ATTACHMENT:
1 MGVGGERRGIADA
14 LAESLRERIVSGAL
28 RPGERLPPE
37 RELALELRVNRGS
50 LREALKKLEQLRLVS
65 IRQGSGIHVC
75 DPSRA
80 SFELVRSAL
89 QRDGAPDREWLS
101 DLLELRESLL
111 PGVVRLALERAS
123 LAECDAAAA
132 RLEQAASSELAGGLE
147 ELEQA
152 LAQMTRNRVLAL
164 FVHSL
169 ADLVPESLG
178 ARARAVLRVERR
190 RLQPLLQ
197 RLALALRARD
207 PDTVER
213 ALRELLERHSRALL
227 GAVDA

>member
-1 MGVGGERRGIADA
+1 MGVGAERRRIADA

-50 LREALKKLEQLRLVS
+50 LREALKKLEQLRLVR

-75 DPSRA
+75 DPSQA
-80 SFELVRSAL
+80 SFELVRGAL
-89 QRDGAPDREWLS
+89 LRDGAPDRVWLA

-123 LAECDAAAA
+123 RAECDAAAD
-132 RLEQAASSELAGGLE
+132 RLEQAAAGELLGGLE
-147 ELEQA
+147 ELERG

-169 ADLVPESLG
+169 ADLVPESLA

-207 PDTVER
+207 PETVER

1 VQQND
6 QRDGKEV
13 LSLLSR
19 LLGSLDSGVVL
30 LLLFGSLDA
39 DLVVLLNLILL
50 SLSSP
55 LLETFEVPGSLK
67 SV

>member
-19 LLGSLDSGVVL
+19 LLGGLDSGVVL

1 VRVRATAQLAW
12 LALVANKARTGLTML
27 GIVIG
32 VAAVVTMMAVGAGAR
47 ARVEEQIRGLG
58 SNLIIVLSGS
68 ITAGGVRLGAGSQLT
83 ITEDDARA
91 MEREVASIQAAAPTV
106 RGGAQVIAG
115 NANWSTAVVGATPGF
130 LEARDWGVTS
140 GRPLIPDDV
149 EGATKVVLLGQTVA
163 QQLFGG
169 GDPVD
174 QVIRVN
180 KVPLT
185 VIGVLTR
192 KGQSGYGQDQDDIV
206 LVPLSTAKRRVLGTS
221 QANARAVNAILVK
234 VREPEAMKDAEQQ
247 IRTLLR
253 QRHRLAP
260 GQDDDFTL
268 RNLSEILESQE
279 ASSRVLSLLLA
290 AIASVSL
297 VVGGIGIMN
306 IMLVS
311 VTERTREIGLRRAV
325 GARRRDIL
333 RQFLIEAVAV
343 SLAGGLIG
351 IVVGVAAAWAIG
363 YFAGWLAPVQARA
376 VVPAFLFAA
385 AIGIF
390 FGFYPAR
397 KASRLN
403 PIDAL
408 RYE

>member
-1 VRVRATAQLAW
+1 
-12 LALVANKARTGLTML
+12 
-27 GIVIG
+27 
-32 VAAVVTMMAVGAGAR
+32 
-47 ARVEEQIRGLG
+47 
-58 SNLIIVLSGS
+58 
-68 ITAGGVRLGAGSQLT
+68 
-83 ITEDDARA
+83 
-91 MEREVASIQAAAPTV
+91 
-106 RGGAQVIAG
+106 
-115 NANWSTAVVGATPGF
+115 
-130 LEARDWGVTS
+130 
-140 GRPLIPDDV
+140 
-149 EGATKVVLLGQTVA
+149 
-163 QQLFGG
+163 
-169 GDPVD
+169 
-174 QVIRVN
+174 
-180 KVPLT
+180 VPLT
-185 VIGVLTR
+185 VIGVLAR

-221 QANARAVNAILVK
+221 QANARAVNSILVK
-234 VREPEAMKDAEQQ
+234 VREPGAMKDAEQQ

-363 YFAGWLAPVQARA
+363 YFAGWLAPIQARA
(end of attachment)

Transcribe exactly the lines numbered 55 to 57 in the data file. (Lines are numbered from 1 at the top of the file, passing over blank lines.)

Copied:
-19 LLGSLDSGVVL
+19 LLGGLDSGVVL

1 VRVRATAQLAW